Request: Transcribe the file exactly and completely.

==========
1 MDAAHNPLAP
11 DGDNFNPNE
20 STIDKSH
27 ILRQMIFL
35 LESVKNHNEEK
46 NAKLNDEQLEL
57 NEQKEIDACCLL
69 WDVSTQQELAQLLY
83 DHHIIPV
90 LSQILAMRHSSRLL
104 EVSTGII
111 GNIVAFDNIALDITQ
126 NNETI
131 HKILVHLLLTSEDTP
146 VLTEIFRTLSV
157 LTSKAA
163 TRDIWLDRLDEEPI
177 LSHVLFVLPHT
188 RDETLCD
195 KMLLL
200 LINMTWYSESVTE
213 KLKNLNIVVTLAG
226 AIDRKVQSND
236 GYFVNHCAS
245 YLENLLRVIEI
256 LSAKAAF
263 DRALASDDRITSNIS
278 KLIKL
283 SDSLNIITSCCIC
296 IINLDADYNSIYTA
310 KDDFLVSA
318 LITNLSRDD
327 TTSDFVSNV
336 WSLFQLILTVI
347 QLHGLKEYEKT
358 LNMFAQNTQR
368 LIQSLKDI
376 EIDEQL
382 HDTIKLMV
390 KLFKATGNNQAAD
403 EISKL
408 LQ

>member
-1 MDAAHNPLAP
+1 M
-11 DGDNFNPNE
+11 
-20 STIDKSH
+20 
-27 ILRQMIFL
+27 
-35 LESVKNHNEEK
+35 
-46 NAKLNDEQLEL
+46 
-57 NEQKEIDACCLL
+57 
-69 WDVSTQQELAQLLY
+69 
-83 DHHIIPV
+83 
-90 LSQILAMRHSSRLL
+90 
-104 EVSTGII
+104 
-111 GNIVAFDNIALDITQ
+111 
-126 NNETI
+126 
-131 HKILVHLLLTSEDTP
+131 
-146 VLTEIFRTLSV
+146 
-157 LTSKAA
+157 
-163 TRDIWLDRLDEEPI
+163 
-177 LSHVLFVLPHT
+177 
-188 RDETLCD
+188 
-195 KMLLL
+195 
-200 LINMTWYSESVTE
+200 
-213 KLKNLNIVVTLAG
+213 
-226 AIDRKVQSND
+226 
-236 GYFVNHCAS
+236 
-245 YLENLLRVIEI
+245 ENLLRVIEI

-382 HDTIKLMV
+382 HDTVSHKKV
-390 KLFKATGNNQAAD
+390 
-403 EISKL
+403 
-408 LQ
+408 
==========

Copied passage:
1 MDAAHNPLAP
11 DGDNFNPNE
20 STIDKSH
27 ILRQMIFL
35 LESVKNHNEEK
46 NAKLNDEQLEL
57 NEQKEIDACCLL
69 WDVSTQQELAQLLY
83 DHHIIPV
90 LSQILAMRHSSRLL
104 EVSTGII
111 GNIVAFDNIALDITQ
126 NNETI
131 HKILVHLLLTSEDTP
146 VLTEIFRTLSV
157 LTSKAA
163 TRDIWLDRLDEEPI
177 LSHVLFVLPHT
188 RDETLCD
195 KMLLL
200 LINMTWYSESVTE
213 KLKNLNIVVTLAG
226 AIDRKVQSND
236 GYFVNHCAS
245 YLENLLRVIEI
256 LSAKAAF
263 DRALASDDRITSNIS
278 KLIKL
283 SDSLNIITSCCIC
296 IINLDADYNSIYTA
310 KDDFLVSA
318 LITNLSRDD
327 TTSDFVSNV
336 WSLFQLILTVI
347 QLHGLKEYEKT
358 LNMFAQNTQR
368 LIQSLKDI
376 EIDEQL
382 HDTIKLMV
390 KLFKATGNNQAAD
403 EISKL
408 LQ

>member
-1 MDAAHNPLAP
+1 M
-11 DGDNFNPNE
+11 
-20 STIDKSH
+20 
-27 ILRQMIFL
+27 
-35 LESVKNHNEEK
+35 
-46 NAKLNDEQLEL
+46 
-57 NEQKEIDACCLL
+57 
-69 WDVSTQQELAQLLY
+69 
-83 DHHIIPV
+83 
-90 LSQILAMRHSSRLL
+90 
-104 EVSTGII
+104 
-111 GNIVAFDNIALDITQ
+111 
-126 NNETI
+126 
-131 HKILVHLLLTSEDTP
+131 
-146 VLTEIFRTLSV
+146 
-157 LTSKAA
+157 
-163 TRDIWLDRLDEEPI
+163 
-177 LSHVLFVLPHT
+177 
-188 RDETLCD
+188 
-195 KMLLL
+195 
-200 LINMTWYSESVTE
+200 
-213 KLKNLNIVVTLAG
+213 
-226 AIDRKVQSND
+226 
-236 GYFVNHCAS
+236 
-245 YLENLLRVIEI
+245 ENLLRVIEI

-382 HDTIKLMV
+382 HDTVSHKKV
-390 KLFKATGNNQAAD
+390 
-403 EISKL
+403 
-408 LQ
+408 